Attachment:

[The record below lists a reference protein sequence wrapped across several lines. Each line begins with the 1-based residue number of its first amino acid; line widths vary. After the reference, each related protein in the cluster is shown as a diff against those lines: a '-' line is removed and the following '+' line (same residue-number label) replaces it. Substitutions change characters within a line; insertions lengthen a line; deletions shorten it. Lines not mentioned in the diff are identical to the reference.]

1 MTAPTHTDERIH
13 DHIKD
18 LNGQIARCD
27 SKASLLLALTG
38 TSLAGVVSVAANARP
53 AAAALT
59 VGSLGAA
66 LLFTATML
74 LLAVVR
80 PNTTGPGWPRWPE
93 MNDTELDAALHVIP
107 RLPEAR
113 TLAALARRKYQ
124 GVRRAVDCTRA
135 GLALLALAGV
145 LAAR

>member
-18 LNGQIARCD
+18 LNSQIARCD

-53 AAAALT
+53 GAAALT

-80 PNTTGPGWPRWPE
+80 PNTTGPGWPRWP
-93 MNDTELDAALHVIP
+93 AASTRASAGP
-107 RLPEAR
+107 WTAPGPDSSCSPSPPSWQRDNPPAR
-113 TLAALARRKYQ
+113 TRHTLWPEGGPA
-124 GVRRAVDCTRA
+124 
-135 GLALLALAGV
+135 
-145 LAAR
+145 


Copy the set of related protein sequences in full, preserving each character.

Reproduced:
[The record below lists a reference protein sequence wrapped across several lines. Each line begins with the 1-based residue number of its first amino acid; line widths vary. After the reference, each related protein in the cluster is shown as a diff against those lines: a '-' line is removed and the following '+' line (same residue-number label) replaces it. Substitutions change characters within a line; insertions lengthen a line; deletions shorten it. Lines not mentioned in the diff are identical to the reference.]

1 MTAPTHTDERIH
13 DHIKD
18 LNGQIARCD
27 SKASLLLALTG
38 TSLAGVVSVAANARP
53 AAAALT
59 VGSLGAA
66 LLFTATML
74 LLAVVR
80 PNTTGPGWPRWPE
93 MNDTELDAALHVIP
107 RLPEAR
113 TLAALARRKYQ
124 GVRRAVDCTRA
135 GLALLALAGV
145 LAAR

>member
-18 LNGQIARCD
+18 LNSQIARCD

-53 AAAALT
+53 GAAALT

-80 PNTTGPGWPRWPE
+80 PNTTGPGWPRWP
-93 MNDTELDAALHVIP
+93 AASTRASAGP
-107 RLPEAR
+107 WTAPGPDSSCSPSPPSWQRDNPPAR
-113 TLAALARRKYQ
+113 TRHTLWPEGGPA
-124 GVRRAVDCTRA
+124 
-135 GLALLALAGV
+135 
-145 LAAR
+145 